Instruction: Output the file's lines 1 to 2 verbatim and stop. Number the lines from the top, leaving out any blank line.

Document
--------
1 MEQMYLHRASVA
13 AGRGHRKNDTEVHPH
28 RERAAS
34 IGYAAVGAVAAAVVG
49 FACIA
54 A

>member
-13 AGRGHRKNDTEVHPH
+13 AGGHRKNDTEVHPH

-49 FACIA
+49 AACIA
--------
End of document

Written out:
1 MEQMYLHRASVA
13 AGRGHRKNDTEVHPH